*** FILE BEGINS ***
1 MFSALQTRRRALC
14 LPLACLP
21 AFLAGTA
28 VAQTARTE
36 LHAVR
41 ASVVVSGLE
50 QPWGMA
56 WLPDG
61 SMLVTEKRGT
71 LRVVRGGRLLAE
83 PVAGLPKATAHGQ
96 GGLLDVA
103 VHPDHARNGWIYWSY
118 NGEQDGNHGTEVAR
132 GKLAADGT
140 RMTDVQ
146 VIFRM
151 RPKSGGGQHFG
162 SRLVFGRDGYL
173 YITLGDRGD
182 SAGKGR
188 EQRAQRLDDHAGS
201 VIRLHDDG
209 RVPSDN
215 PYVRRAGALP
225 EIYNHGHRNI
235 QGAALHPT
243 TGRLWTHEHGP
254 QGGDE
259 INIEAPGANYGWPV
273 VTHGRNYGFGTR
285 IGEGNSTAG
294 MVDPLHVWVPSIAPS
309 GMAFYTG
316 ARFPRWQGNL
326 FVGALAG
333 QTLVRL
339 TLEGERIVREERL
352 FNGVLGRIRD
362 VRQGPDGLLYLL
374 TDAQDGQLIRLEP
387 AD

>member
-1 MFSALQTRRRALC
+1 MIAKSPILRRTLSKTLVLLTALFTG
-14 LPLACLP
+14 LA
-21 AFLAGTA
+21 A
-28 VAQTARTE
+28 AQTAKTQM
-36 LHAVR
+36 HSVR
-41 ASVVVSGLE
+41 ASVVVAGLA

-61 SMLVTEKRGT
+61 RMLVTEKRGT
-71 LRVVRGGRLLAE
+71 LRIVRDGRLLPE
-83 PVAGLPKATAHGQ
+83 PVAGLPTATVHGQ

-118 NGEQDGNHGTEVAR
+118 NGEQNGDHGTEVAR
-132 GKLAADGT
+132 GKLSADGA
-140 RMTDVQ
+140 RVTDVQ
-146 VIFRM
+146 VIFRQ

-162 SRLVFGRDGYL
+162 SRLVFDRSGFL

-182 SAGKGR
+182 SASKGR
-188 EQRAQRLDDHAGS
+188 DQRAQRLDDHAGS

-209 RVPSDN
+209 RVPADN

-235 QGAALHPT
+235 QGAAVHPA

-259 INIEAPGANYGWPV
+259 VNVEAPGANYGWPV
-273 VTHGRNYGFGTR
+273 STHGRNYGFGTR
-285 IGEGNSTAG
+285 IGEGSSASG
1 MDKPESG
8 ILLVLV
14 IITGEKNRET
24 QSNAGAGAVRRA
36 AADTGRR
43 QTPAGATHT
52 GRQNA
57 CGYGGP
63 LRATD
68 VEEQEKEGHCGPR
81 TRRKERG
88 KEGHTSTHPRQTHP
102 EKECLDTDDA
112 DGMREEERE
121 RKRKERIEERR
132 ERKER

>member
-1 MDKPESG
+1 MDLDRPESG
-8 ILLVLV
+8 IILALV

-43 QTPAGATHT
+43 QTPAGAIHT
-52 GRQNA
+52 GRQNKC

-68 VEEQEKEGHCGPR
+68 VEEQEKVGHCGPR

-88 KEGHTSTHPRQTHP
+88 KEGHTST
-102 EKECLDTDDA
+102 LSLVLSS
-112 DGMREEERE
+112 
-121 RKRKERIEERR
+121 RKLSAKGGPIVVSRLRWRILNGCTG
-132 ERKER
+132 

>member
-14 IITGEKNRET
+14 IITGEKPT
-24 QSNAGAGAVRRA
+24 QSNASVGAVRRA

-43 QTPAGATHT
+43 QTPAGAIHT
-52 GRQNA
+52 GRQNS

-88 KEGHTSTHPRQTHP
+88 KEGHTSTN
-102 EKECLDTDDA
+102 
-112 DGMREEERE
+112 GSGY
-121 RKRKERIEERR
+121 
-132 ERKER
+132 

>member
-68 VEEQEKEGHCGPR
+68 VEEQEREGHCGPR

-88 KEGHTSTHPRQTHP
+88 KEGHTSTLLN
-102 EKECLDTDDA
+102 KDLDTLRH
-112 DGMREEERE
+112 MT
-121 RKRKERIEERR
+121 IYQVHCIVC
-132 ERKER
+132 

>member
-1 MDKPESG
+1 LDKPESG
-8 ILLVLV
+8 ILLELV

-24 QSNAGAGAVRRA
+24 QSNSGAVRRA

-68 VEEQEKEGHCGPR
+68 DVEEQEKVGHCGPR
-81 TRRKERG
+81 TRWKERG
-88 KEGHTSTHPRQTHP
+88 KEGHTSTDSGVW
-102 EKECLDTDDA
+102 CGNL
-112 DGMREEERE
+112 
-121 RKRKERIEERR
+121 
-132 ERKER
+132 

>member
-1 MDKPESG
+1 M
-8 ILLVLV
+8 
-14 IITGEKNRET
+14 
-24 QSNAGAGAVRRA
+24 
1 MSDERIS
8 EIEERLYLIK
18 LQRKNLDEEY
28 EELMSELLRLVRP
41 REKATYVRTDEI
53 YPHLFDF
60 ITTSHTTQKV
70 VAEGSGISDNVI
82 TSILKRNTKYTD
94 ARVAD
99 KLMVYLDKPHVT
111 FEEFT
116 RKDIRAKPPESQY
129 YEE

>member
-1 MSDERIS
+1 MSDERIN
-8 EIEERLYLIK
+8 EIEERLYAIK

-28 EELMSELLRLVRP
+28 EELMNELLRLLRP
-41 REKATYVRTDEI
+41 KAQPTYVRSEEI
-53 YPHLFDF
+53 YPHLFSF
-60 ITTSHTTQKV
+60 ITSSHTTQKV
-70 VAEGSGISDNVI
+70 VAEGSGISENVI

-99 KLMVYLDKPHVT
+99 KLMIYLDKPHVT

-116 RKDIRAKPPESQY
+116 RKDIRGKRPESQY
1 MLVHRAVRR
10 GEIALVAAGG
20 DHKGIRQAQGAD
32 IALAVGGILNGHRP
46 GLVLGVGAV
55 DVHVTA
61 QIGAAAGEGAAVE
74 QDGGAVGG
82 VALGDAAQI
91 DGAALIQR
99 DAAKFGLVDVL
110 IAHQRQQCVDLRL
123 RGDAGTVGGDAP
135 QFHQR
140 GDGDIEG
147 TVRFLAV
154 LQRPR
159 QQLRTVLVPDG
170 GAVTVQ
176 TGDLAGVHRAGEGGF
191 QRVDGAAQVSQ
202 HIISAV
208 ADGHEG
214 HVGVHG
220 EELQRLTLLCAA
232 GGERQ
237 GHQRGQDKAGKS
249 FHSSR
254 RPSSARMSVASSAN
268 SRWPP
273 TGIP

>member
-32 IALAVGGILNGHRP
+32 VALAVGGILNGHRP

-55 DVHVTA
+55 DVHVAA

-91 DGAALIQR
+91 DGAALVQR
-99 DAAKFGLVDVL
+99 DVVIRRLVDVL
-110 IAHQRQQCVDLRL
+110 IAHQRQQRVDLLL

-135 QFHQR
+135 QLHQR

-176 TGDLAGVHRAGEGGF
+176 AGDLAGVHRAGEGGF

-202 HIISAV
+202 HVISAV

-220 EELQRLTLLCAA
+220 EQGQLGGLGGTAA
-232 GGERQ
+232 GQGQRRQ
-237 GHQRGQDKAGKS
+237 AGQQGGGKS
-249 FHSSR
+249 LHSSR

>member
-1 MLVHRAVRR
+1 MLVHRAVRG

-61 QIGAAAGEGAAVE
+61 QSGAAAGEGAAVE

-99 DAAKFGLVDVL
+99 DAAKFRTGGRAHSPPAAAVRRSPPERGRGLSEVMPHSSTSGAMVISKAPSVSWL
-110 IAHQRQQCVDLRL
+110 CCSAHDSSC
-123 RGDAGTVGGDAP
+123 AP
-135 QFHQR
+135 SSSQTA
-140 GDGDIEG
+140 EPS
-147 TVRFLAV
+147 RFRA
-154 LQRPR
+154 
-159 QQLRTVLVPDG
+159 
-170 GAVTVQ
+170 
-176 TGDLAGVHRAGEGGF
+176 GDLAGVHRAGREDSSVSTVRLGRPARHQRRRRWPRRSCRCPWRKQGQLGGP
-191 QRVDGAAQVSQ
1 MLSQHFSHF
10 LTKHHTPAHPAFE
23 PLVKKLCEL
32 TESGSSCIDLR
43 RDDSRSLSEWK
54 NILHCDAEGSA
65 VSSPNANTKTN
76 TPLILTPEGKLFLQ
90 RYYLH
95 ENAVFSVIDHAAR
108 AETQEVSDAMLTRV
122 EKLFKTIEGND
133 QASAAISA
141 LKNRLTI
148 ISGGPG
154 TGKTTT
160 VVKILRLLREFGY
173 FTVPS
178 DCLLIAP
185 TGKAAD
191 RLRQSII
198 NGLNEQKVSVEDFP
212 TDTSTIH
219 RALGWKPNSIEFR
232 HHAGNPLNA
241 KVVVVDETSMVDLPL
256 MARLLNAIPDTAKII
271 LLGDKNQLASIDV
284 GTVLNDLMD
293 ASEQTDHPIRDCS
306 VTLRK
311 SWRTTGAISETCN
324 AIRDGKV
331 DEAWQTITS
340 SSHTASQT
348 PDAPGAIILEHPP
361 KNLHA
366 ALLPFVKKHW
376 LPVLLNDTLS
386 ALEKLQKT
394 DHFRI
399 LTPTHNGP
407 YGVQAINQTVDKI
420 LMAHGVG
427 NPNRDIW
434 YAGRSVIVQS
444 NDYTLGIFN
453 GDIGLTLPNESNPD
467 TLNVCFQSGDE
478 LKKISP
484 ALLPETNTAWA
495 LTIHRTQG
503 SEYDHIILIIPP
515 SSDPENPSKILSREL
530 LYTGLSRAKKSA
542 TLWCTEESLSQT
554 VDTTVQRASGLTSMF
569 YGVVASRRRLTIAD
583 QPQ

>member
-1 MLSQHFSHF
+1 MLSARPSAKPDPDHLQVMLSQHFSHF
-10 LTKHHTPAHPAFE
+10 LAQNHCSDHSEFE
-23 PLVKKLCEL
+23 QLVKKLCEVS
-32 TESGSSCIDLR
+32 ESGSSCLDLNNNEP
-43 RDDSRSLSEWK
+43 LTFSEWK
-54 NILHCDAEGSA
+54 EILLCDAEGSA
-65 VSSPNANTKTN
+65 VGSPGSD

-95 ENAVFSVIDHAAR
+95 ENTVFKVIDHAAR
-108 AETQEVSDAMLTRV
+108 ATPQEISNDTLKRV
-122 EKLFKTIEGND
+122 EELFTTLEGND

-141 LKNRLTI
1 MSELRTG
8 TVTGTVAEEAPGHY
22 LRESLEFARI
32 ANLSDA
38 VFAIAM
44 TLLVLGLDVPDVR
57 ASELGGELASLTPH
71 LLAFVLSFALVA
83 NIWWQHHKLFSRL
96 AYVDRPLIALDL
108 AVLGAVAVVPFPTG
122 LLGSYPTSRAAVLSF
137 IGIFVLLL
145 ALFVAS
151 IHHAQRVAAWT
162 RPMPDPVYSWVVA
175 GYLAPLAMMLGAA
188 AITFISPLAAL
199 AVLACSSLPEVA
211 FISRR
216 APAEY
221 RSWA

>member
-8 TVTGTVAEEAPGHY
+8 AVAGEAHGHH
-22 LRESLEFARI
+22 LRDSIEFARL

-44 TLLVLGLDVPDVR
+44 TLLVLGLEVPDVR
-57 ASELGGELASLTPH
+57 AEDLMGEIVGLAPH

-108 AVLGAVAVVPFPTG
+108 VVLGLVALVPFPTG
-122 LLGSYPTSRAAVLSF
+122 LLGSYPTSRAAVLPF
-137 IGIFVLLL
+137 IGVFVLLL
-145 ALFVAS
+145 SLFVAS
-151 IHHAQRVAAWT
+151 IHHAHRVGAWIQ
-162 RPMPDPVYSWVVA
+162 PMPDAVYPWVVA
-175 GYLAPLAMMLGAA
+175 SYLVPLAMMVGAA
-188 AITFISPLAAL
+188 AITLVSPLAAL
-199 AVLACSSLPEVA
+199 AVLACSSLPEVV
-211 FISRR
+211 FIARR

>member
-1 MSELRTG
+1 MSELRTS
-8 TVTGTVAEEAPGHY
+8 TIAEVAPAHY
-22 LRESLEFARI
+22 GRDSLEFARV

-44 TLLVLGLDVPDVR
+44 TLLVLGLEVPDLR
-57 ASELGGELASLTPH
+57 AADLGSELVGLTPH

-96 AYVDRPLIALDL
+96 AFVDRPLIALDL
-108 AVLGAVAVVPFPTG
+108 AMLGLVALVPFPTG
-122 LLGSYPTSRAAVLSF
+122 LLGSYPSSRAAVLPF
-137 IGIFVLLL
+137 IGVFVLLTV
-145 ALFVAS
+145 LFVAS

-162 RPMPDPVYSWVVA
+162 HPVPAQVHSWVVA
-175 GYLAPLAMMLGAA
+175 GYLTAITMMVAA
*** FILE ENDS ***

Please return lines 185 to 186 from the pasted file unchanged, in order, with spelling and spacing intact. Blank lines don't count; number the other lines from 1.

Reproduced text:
1 MSDERIS
8 EIEERLYLIK